"And it is said,
'For the Lord has redeemed Jacob
and rescued him from a power stronger than his own.'
Blessed [is the One], who redeemed Israel."

Holy mismatched milim, Moshe!

1) Is "redeemed" the translation for "fadah" or for "ga'al?"

2) Since "g'alo" is obviously a form of the verb "ga'al," why is "g'alo/ga'al" translated "rescued (him)" in one sentence and "redeemed" in the very next sentence?

3) Does "podeh" (past tense "fadah") mean "redeem(ed)," as it's translated here, or "liberate," as it's translated in the Sabbath and Festival morning Nishmat Kol Chai prayer?

Related: Koren Sacks Siddur--tempest over a typo

People like me must be a translator's worst nightmare. :)


Thursday, March 11, 2010

Floral frustration

Nu, the leaves have been peeking up through the ground for over a month already--where are the crocuses?

Tuesday, I saw my first (and, thus far, only) crocus. Wednesday, much to my pleasant surprise, I saw my first miniature daffodils. The crocuses usually appear first. I wonder whether the poor crocuses were killed by the two recent snowstorms.

The good news is that, with all the leaves now well grown, we'll probably still have plenty of flowers to look forward to.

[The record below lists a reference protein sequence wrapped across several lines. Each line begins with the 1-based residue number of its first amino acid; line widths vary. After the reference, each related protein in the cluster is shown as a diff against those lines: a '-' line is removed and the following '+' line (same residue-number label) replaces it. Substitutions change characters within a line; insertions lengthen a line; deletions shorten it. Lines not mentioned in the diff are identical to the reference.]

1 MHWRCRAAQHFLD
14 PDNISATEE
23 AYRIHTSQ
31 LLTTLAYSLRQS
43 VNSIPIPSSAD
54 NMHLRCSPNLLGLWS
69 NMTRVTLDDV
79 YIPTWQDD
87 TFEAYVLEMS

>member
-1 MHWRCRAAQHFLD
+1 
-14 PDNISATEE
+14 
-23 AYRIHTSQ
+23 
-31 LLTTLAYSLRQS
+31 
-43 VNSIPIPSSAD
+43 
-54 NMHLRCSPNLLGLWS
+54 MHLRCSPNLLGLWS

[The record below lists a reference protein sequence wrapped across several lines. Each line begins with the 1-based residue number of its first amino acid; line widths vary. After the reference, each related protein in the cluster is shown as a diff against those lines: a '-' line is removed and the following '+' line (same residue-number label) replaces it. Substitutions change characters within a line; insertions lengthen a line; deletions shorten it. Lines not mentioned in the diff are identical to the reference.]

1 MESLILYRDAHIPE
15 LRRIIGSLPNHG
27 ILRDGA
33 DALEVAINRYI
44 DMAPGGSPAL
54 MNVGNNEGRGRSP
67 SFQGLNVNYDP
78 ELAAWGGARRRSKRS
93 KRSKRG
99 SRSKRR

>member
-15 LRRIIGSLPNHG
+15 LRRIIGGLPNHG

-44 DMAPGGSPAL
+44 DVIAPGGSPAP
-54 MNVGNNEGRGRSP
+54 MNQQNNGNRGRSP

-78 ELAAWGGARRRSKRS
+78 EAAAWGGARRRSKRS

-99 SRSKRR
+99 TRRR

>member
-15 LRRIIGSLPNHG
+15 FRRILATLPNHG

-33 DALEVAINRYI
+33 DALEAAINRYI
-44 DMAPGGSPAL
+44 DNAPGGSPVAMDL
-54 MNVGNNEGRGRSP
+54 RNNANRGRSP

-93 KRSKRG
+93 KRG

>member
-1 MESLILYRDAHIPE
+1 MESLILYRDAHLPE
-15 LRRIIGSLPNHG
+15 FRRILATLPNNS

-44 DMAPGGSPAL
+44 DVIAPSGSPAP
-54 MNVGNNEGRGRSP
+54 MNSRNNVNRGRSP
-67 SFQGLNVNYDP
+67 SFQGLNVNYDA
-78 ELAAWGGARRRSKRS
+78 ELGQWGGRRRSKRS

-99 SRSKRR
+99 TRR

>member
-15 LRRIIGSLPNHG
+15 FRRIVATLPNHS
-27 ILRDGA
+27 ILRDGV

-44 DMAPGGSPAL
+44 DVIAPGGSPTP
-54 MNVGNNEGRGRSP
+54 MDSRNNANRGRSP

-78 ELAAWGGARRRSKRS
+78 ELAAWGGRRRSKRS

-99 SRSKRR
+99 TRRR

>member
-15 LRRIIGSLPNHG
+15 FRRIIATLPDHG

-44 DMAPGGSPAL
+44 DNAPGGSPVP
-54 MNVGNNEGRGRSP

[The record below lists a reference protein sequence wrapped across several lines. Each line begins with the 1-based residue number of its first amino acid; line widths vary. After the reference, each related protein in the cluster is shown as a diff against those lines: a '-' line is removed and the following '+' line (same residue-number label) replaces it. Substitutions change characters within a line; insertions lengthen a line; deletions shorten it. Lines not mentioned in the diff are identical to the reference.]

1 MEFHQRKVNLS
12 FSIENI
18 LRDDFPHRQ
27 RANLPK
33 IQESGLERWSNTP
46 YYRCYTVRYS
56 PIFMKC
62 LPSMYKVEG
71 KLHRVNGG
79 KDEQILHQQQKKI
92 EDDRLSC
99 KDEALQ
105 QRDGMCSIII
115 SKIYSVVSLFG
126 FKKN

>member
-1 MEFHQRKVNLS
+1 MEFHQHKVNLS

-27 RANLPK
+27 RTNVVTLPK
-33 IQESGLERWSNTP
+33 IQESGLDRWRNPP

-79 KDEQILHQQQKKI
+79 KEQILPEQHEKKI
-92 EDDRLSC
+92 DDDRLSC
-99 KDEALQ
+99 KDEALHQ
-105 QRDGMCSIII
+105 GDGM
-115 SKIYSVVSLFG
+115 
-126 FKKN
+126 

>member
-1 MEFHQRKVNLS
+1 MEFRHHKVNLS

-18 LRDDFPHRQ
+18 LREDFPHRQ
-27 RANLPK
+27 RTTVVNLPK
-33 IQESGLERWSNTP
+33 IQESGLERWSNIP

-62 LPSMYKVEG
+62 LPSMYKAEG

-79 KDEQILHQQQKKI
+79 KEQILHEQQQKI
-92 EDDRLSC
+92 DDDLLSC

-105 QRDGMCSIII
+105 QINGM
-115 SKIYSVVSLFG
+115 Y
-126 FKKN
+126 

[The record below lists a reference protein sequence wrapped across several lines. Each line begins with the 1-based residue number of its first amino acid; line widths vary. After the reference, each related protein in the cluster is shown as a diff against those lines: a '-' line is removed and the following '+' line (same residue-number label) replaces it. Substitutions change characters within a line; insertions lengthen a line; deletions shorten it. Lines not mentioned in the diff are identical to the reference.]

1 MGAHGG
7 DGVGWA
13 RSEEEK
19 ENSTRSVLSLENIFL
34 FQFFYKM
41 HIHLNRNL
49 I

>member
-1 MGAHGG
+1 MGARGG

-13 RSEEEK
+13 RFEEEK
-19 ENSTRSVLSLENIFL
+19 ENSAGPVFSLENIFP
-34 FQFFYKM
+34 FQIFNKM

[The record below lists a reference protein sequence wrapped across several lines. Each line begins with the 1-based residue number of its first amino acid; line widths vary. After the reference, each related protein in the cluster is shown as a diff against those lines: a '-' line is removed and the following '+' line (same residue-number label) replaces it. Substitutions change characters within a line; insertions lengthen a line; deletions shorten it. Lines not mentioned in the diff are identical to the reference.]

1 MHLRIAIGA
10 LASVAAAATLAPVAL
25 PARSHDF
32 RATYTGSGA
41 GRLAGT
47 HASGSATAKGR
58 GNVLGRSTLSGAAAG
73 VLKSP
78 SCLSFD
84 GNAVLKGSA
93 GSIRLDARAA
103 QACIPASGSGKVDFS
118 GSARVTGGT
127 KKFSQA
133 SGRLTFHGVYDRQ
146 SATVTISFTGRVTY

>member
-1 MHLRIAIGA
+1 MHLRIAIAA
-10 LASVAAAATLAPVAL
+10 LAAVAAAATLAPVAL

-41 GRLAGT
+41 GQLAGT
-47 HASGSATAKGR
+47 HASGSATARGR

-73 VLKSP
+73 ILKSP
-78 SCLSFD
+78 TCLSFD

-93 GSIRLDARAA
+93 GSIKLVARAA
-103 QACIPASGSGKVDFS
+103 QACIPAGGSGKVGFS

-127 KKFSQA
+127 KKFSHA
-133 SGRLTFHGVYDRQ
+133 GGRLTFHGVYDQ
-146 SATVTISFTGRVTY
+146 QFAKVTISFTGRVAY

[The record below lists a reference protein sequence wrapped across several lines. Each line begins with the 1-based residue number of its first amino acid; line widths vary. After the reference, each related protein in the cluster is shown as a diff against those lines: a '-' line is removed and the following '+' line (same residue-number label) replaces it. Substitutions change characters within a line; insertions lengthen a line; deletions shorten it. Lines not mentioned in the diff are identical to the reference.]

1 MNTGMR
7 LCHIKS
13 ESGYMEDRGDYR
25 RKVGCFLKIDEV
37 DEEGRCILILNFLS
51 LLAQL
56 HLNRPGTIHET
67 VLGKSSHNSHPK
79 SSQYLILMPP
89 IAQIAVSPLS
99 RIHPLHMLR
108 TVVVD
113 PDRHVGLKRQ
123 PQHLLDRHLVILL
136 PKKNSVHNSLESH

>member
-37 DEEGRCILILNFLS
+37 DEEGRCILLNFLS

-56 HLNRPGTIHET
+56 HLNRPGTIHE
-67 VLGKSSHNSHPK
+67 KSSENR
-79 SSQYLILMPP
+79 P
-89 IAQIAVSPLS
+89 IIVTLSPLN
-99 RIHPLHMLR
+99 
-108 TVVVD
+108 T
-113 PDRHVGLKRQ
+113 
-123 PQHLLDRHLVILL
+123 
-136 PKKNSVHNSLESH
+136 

"My G-d, am I late!"

. . . said I under my breath, as I rushed into the minyan room yesterday morning--not only was the baalat tefillah (prayer leader) past the Baruch Sheh-amar prayer, she was past the Yishtabach prayer and well into the Matbeiah Shel Tefillah, the hard-core required section of Shacharit (Morning Service)! That was the latest I'd ever been to my "kaddish minyan." By the time I'd put on my tallit and tefillin, the congregation was just starting the Amidah prayer--and I realized that my consolation prize was that I'd be able to say Amen to both of the first two brachot (blessings) and join the congregation in the Kedushah section for only the third time since I've been going to this out-of-the-neighborhood synagogue to say kaddish for my mother. I'm such a slow davvener (pray-er) that I'm always in the middle of the brachah after the Sh'ma when the congregation begins the Amidah, and, therefore, can't join them in reciting the Kedushah, though I do get to say Kedushah when we say the Musaf (Additional) Amidah on Rosh Chodesh (New Month).

I sat down after Kedushah and began davvening the Matbeiah from the beginning, from Yotzer Or. But I realized, when I got to the end of the Sh'ma section, that I had a serious problem--either I could continue properly with the Amidah, or I could skip it and join the congregation to say the two Mourner's Kaddishes. There was not the remotest possibility that I'd be able to finish the Amidah on time to say kaddish with the minyan. So I apologized to HaShem with a quick "Baruch shem k'vod malchuto l'olam vaed" (Praised is the name of the glory of G-d's dominion forever and ever) and recited the two kaddishes. Otherwise, what was the point of shlepping by subway to the nearest minyan, even at that embarrassingly late time?